The avoidable murder of Savannah Ryan Williams
In the four weeks through December 4, Minneapolis recorded 11 homicides, with the adjacent suburb of Edina recording two more. In the midst of all this violence, the individual stories…
Incumbents on the city council have prevailed in all 11 contests.
Two seats were open, with incumbents choosing not to run for reelection in Wards 7 and 12. The socialist-backed candidate in Ward 12, Aurin Chowdhury, won election in the first round, with 54 percent of the vote.
In the open Ward 7 race, the top two vote-getters–Katie Cashman and Scott Graham–were tied at 48 percent, after the first round, separated by a mere 59 votes.
The race was decided by Ranked-Choice Voting (RCV) after tabulating the preferences of the 290 voters backing third-place finisher, Ken Foxworth, who ran as a Democrat, as did Cashman and Graham. Cashman, tipped as the further-left candidate, ended up winning.
Another race that went to the RCV tally involved Ward 6. The incumbent, Jamal Osman, led after the first round with 45 percent of the vote. He prevailed when the alternate choices of voters backing the third- and fourth-place finishers were considered. After all the counting, Osman still did not reach a majority.
Although Osman received well under half of the votes cast, the remainder were almost evenly split between the 2nd- and 3rd-place candidates. The Star Tribune-backed Kayseh Magan finished in 2nd place. The autobiographer Tiger Worku finished in third.
In Ward 8, socialist-backed challenger Soren Stevenson led incumbent member Andrea Jenkins by 106 votes after the first round of counting. Jenkins is currently serving as council president.
The Ward 8 race was decided by the alternate choices of voters backing the third- and fourth-place finishers. Voters backing the also-rans favored the incumbent Jenkins, who won by a margin of 38 votes. This race was the only contest where the 2nd-place finisher after round one ultimately prevailed.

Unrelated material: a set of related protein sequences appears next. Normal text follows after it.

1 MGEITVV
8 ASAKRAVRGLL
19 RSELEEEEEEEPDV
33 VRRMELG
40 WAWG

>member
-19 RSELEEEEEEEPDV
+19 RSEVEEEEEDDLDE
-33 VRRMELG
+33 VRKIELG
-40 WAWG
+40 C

The details of the Ward 8 count can be found here (scroll down to see a colorful graph). After Round 1, the fourth-place candidate, Bob Sullentrop, was eliminated. Voters backing this endorsed Republican candidate backed the incumbent Jenkins over the socialist Stevenson by a margin of 150 to 75 votes.
Likewise, the third-place candidate, DFLer Terry White, was also eliminated. White’s voters favored Jenkins over Stevenson 251 to 182. Thus, voters backing the Republican delivered a slightly larger margin of 2nd-place votes to the incumbent.
The 144 net votes gained by Jenkins in round 2 enabled the incumbent to turn around the 106 vote first-round deficit into a 38-vote victory (pending any recount).
So it would appear that the machinations of Ranked-Choice voting, along with the socialist’s failure to attract more Republican votes, cost Stevenson a seat on the Minneapolis city council.
By my count, the far-left controls 7 seats (a majority) with the more “pragmatic” left controlling five. Neither faction appears to claim victorious incumbent Jamal Osman (Ward 6). Winners are shown with a green checkmark,
The socialists failed to oust the incumbent Jenkins, but prevailed in the open seat for Ward 12 with Chowdhury. Control of the city council will be decided, issue-by-issue, with the votes of Ward 6’s Osman and the newcomer to Ward 7, Cashman.
Turnout varied widely by ward, as shown below,
You would expect the low turnout in Ward 2, where only one candidate appeared on the ballot. But other wards with contested races saw turnout 2x to 3x the turnout of less competitive wards.
Two notes from races decided in the first round of counting.
Robin Wonsley, the socialist incumbent running unopposed in Ward 2, received only 68 percent of the vote, with nearly one-third of the electorate (32 percent) opting for a write-in candidate.
Jeremiah Ellison, son of the state Attorney General and Ward 5 incumbent, won in the first round with only 53 percent of the vote. Ellison received the fewest votes of any winner in a contested race.
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